And then after that, they might share with their drama teacher and their class. Then their work could be shared with two drama teachers and the whole drama cohort. The next step to that is sharing with an external person who comes in who hasn’t seen the work before and is able to give another perspective.

But I think having those steps, and taking away the marks, and seeing this as an opportunity for growth is really important. And I would actually say that even at the summative point, which is that final mark that you’re going to award for this piece of work, I never talk about that as a complete work. So we are always talking about that as a draft project.

There is still room for growth between that final school-based assessment and the final HSC. It’s not my job to mark that work as a finished product. That’s the job of the necessary examiners. And so encouraging your students to always see the possibility of growth is really key to the way we assess all of our individual projects and really all of our works here.

HSC drama offers students this incredible choice. It’s about freedom of choice. And we should celebrate the fact that we have a subject that allows them to follow their passions, whatever they are, to share those with an audience, whatever that audience is.

And I guess what I would encourage people to do is to– or teachers to do– is to make it your priority to educate yourself about those choices, to go out there and upskill yourself about all of the project options so that you can give that choice to your students. And most of the students in the state do performance, and that’s the right choice for them, and that’s a wonderful thing.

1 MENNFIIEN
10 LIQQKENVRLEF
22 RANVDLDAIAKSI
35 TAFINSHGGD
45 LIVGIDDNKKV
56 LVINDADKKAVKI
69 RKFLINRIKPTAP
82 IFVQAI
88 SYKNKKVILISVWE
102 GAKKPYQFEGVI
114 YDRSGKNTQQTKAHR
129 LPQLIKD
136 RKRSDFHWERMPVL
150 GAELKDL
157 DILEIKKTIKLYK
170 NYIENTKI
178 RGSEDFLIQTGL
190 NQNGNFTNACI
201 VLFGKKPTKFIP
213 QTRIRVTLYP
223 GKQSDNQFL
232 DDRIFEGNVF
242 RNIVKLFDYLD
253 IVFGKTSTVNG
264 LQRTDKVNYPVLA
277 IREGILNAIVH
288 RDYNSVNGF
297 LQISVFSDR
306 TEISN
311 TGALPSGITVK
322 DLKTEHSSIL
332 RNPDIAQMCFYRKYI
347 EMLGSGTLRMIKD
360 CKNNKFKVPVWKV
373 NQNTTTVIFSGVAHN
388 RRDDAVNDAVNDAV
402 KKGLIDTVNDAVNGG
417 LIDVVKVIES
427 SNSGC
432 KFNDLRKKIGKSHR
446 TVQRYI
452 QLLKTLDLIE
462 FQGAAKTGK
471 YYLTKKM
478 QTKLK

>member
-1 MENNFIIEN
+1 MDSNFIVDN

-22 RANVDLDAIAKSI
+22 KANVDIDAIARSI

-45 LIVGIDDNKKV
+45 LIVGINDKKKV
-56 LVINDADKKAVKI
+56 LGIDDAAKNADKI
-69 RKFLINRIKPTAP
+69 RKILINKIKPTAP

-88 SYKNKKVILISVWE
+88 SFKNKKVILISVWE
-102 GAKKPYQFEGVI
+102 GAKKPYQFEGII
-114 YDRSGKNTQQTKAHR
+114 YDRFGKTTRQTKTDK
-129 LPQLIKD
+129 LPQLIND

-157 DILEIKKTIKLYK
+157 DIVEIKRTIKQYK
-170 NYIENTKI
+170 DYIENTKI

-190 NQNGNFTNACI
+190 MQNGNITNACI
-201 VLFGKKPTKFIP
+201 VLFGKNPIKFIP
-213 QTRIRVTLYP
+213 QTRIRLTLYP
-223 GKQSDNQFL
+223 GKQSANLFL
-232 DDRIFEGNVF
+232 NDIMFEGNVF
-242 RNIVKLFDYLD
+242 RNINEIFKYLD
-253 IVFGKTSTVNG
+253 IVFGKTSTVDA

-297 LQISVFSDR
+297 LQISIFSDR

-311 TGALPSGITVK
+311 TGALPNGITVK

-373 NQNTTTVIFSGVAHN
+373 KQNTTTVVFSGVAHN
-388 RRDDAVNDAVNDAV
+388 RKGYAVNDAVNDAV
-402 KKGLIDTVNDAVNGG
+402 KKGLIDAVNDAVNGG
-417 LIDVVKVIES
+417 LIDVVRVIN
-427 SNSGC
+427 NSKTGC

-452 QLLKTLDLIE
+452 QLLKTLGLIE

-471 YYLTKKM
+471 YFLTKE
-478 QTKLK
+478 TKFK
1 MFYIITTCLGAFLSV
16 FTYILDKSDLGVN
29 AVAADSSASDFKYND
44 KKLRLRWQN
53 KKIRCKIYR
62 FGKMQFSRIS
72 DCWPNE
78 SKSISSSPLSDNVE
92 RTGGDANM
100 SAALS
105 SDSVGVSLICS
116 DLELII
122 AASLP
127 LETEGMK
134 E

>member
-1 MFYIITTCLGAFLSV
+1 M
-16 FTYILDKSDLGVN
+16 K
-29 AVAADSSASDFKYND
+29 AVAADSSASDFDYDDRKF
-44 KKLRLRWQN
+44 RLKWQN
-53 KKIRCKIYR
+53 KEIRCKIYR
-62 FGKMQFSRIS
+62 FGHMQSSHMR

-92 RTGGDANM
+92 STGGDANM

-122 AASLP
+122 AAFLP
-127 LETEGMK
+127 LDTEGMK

But what about all those theater-makers who think, I don’t want to stand up there and do a six to eight-minute performance? There are other ways for them to make theater, to express a point of view. And it’s our job as drama teachers to make them aware of that and support them through that.


And ultimately, we need to remember that we can guide students, that we can tell them honestly what we think they should do, what choices they should make. We can make those suggestions, but it is their work. And if we don’t let it be their work, they’ll never get that wonderful outcome from their switches, their opportunity to make something that they’re really proud of.

End of transcript

Content updated 22/9/2020